On January 12, 2009, the Rustons filed an amended complaint, renewing all claims against the Town defendants (except the § 1985 conspiracy claims), and re-casting the equal protection claim against the Village. The Town defendants and the Village again moved to dismiss, and the district court dismissed with prejudice all federal claims against the Town defendants and the Village; and, having dismissed all federal law claims, the court declined to exercise supplemental jurisdiction over the Rustons' state law claim, and dismissed it without prejudice. See Ruston v. Town Bd. for Skaneateles, No. 5:06-CV-927, 2009 WL 3199194, 2009 U.S. Dist. LEXIS 90964 (N.D.N.Y. Sept. 30, 2009).
The Rustons assert two additional grounds for appeal, both meritless.
As to their substantive due process claim, they had no federally protected property right to approval of the sewer hookups or the development itself (as approval of either required a favorable exercise of discretion), see Clubside, Inc. v. Valentin, 468 F.3d 144, 154 (2d Cir. 2006); RRI Realty Corp. v. Inc. Vill. of Southampton, 870 F.2d 911, 918 (2d Cir. 1989), and they did not allege governmental behavior that "may fairly be said to shock the contemporary conscience," see Velez v. Levy, 401 F.3d 75, 93 (2d Cir. 2005) (internal quotation marks omitted).
As to the facial constitutionality of the new zoning law, the Rustons failed to allege that "`no set of circumstances exists under which the [law] would be valid.'" See Kittay v. Giuliani, 252 F.3d 645, 647 (2d Cir. 2001) ( quoting United States v. Salerno, 481 U.S. 739, 745, 107 S.Ct. 2095, 95 L.Ed.2d 697 (1987)).
"We review a district court's grant of a motion to dismiss under Rule 12(b)(6) de novo." Vietnam Ass'n for Victims of Agent Orange v. Dow Chem. Co., 517 F.3d 104, 115 (2d. Cir. 2008) (internal quotation marks omitted).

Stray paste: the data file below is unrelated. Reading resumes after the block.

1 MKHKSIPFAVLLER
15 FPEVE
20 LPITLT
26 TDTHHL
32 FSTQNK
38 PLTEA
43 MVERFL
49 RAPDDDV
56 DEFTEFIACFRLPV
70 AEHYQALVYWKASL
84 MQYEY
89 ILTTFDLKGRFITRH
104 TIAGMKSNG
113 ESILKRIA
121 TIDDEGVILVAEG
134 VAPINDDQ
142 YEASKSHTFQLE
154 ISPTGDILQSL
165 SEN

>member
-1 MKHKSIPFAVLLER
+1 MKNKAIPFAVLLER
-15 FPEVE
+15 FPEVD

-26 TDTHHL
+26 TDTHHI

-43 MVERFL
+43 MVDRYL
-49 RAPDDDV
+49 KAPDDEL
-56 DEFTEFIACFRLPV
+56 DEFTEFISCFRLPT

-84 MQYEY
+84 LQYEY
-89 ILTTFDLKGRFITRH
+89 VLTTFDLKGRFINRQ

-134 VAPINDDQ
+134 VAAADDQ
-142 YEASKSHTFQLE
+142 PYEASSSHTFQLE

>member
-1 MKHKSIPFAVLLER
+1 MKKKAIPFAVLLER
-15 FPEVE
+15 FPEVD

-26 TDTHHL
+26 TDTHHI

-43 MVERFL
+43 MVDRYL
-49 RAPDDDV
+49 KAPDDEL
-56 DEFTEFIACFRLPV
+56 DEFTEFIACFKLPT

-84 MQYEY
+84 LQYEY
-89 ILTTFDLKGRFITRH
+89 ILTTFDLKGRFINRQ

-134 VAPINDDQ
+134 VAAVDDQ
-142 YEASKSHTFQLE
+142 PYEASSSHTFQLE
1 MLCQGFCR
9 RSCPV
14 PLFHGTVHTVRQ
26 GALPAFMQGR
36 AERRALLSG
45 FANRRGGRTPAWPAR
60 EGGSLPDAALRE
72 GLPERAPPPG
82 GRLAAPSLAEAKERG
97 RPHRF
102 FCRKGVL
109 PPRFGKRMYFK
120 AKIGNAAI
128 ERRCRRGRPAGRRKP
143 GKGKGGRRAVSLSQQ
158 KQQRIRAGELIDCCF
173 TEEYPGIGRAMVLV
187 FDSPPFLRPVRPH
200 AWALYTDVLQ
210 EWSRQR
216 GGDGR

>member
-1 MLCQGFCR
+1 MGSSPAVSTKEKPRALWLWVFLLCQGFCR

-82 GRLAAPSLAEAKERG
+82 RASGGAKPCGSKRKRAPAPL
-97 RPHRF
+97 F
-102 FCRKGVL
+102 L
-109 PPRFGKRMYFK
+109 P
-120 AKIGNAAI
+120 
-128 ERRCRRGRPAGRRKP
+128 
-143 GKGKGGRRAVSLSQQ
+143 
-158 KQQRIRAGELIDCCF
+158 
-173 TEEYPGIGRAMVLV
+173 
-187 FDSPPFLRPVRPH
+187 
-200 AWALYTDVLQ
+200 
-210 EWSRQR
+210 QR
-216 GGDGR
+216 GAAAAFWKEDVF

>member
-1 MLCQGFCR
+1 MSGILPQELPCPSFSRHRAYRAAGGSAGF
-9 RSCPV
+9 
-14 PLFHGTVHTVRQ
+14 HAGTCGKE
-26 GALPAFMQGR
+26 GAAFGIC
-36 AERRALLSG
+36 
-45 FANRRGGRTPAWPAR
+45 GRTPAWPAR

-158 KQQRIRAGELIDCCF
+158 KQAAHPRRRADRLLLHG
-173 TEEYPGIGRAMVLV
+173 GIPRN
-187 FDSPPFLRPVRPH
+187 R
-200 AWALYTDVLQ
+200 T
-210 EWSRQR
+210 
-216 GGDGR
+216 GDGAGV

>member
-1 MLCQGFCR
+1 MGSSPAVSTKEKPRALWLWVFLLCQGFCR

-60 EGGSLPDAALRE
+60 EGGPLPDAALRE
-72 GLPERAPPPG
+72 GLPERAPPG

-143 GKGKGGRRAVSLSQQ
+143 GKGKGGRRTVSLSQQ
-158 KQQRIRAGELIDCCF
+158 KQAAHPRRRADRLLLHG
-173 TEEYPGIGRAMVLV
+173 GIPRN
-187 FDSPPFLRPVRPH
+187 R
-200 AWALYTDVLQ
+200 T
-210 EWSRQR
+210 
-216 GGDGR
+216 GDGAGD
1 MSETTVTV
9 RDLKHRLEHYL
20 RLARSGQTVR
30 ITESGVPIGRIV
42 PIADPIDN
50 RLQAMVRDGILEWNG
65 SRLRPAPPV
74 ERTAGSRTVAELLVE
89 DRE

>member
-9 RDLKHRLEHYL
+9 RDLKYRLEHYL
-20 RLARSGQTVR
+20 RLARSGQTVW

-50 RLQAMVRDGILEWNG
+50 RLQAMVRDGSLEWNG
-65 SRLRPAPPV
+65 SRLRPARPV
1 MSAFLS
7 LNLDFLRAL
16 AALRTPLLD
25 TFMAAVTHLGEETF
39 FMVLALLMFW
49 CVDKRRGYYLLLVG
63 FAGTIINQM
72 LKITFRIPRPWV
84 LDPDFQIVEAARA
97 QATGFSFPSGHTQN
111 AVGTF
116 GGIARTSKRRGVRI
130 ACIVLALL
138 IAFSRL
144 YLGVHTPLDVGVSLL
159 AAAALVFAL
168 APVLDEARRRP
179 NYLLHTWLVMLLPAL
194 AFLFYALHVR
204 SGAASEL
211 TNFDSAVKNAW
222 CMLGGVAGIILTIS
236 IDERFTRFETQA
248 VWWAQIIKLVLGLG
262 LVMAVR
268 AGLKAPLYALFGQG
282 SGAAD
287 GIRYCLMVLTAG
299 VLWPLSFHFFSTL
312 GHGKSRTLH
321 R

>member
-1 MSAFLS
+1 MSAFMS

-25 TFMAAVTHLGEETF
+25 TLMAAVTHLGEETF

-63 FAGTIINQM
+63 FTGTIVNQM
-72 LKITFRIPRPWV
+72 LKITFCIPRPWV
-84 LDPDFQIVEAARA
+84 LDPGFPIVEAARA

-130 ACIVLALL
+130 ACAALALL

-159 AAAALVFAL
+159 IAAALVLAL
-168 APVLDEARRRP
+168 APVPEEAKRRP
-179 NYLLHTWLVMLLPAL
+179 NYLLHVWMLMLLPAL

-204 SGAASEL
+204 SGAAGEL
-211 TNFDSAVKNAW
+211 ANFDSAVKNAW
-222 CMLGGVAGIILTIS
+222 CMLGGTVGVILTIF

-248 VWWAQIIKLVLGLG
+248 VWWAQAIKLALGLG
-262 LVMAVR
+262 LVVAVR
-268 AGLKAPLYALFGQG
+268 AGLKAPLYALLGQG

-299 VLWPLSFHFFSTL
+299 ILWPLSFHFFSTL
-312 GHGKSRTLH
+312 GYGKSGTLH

The Rustons argue that they sufficiently alleged a "class of one" equal protection claim against the Town defendants and the Village. See generally, Engquist v. Or. Dep't of Agric., 553 U.S. 591, 128 S.Ct. 2146, 170 L.Ed.2d 975 (2008). The Supreme Court has "recognized successful equal protection claims brought by a `class of one,' where the plaintiff alleges that she has been intentionally treated differently from others similarly situated and that there is no rational basis for the difference in treatment." Village of Willowbrook v. Olech, 528 U.S. 562, 564, 120 S.Ct. 1073, 145 L.Ed.2d 1060 (2000) (per curiam).
The Supreme Court arguably added a third requirement to "class of one" claims in Engquist v. Or. Dep't of Agric., 553 U.S. 591, 128 S.Ct. 2146, 170 L.Ed.2d 975 (2008): that the offending governmental action at issue be non-discretionary. As we hold that the Rustons have failed to adequately allege a "class of one" claim regardless of whether the governmental action at issue was non-discretionary we have no need to explore Engquist.
The Supreme Court has recently clarified the pleading standard required to withstand a motion to dismiss. "[O]nly a complaint that states a plausible claim for relief survives a motion to dismiss. Determining whether a complaint states a plausible claim for relief will . . . be a context-specific task that requires the reviewing court to draw on its judicial experience and common sense." Ashcroft v. Iqbal, ___ U.S. ___, ___, 129 S.Ct. 1937, 1950, 173 L.Ed.2d 868 (2009) (internal citation omitted). "While legal conclusions can provide the framework of a complaint, they must be supported by factual allegations. When there are well-pleaded factual allegations, a court should assume their veracity and then determine whether they plausibly give rise to an entitlement to relief." Id.; see also Bell Atl. Corp. v. Twombly, 550 U.S. 544, 565-66, 127 S.Ct. 1955, 167 L.Ed.2d 929 (2007). District courts in our Circuit differ as to the impact of this pleading standard on a "class of one" equal protection claim. This uncertainty is attributable to the tension between [i] this Court's decision in DeMuria v. Hawkes, 328 F.3d 704, 707 (2d Cir. 2003), which held under a now-obsolete pleading standard that a "class of one" claim is adequately pled ("albeit barely" so) even without specification of others similarly situated, and [ii] the Supreme Court's recent clarifications, which require that a complaint allege facts sufficient to establish "a plausible claim for relief," Iqbal, 129 S.Ct. at 1950; see also Twombly, 550 U.S. at 566, 127 S.Ct. 1955.